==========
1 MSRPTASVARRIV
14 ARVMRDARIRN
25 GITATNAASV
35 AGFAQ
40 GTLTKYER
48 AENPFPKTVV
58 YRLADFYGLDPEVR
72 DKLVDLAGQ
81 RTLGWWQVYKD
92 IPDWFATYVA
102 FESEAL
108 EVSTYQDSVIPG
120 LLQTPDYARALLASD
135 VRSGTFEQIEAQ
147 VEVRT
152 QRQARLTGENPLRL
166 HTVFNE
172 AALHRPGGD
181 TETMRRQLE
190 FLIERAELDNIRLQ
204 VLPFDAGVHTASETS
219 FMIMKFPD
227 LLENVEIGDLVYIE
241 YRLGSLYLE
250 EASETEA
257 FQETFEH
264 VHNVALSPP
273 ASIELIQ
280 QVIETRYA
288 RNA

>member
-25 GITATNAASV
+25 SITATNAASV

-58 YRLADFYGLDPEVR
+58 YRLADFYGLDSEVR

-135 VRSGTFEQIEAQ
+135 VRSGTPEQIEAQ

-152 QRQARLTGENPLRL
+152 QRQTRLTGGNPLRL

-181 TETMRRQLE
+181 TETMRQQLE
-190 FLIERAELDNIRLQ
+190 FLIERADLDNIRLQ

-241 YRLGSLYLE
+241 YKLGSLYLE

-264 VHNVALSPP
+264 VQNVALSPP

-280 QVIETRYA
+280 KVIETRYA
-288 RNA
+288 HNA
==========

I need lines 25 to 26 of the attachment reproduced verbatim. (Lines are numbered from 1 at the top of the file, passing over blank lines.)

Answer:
250 EASETEA
257 FQETFEH